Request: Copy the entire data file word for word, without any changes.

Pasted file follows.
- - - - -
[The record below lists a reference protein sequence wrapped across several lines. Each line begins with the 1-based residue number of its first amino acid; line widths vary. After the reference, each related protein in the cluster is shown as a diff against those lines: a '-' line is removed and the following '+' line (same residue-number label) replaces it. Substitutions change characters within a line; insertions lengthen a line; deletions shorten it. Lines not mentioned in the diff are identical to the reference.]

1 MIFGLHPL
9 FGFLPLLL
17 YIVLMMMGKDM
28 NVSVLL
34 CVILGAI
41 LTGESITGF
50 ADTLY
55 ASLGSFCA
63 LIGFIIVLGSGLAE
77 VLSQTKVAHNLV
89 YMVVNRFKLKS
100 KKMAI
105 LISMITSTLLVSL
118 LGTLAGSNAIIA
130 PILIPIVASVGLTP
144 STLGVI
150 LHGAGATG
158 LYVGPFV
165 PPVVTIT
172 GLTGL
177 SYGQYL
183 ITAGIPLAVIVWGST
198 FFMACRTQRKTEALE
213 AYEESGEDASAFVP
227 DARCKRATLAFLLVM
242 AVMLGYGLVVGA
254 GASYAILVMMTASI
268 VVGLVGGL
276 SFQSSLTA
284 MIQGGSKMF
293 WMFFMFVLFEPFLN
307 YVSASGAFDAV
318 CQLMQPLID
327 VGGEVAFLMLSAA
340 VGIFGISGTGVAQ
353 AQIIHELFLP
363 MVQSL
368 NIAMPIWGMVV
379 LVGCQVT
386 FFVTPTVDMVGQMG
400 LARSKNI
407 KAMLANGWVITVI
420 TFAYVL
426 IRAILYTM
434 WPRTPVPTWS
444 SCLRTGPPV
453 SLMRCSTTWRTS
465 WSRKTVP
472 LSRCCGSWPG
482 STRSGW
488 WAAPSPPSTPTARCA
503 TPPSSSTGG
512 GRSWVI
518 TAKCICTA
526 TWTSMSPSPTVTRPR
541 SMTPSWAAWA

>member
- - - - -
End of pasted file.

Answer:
[The record below lists a reference protein sequence wrapped across several lines. Each line begins with the 1-based residue number of its first amino acid; line widths vary. After the reference, each related protein in the cluster is shown as a diff against those lines: a '-' line is removed and the following '+' line (same residue-number label) replaces it. Substitutions change characters within a line; insertions lengthen a line; deletions shorten it. Lines not mentioned in the diff are identical to the reference.]

1 MIFGLHPL
9 FGFLPLLL
17 YIVLMMMGKDM
28 NVSVLL
34 CVILGAI
41 LTGESITGF
50 ADTLY
55 ASLGSFCA
63 LIGFIIVLGSGLAE
77 VLSQTKVAHNLV
89 YMVVNRFKLKS
100 KKMAI
105 LISMITSTLLVSL
118 LGTLAGSNAIIA
130 PILIPIVASVGLTP
144 STLGVI
150 LHGAGATG
158 LYVGPFV
165 PPVVTIT
172 GLTGL
177 SYGQYL
183 ITAGIPLAVIVWGST
198 FFMACRTQRKTEALE
213 AYEESGEDASAFVP
227 DARCKRATLAFLLVM
242 AVMLGYGLVVGA
254 GASYAILVMMTASI
268 VVGLVGGL
276 SFQSSLTA
284 MIQGGSKMF
293 WMFFMFVLFEPFLN
307 YVSASGAFDAV
318 CQLMQPLID
327 VGGEVAFLMLSAA
340 VGIFGISGTGVAQ
353 AQIIHELFLP
363 MVQSL
368 NIAMPIWGMVV
379 LVGCQVT
386 FFVTPTVDMVGQMG
400 LARSKNI
407 KAMLANGWVITVI
420 TFAYVL
426 IRAILYTM
434 WPRTPVPTWS
444 SCLRTGPPV
453 SLMRCSTTWRTS
465 WSRKTVP
472 LSRCCGSWPG
482 STRSGW
488 WAAPSPPSTPTARCA
503 TPPSSSTGG
512 GRSWVI
518 TAKCICTA
526 TWTSMSPSPTVTRPR
541 SMTPSWAAWA

>member